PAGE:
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After the epidemic, we are gradually moving towards normal life. The epidemic of the past few months has become an unreal memory, as if it were a story in parallel universe. Under the premise of the normalization of epidemic prevention, we should never forget the companions we lost because of the COVID-19. So we turn our sights to high buildings, to places where the ordinary should continue to pursue their happiness if there were no such catastrophe.
These high-rise residential apartments are located in densely populated urban areas. The space between them is so small that between two buildings there are communities. It was in this one after another small community that many impressive anti-epidemic deeds happened. So we designed this museum with the memory of the dead and their longing for life. Meditation and mourning can make the living move forward, but those who survive should not be burdened with pain and stress all the time. Therefore, I prefer the museum to be a daily space for everyone in the community rather than a separated memorial site. So I put the museum on the roof -- the closest to the sky. People can mourn, remember, or just look at the sky, bask in the sun, and watch the trains running off into the distance.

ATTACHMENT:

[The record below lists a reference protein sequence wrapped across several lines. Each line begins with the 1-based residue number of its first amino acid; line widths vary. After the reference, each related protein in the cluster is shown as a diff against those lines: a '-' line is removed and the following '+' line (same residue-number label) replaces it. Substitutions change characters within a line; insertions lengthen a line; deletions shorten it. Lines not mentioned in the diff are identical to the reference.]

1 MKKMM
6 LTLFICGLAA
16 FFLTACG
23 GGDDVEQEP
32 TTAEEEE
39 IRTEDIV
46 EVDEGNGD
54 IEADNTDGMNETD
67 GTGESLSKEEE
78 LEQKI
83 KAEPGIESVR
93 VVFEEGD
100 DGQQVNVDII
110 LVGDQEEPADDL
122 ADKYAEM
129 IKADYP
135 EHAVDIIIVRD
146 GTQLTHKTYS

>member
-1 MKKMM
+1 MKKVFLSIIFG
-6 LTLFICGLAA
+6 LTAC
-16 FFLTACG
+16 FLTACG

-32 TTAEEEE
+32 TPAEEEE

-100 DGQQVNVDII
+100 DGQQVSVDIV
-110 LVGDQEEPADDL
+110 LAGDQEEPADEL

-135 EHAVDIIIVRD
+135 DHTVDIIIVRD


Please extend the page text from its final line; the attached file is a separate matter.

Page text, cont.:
No one can change what happened before, but we can choose how to live after. We hope that our lost companions can go to the other side of the sea where they can watch their loves in the distant night sky. As a metaphor, the interactive installation of moonball lamp comes from the ancient Chinese myth The Goddess Chang's fly to the moon. The moon ball lamp floating in the night reflected this sad fairy myth, telling people’s mourning for those who have left.
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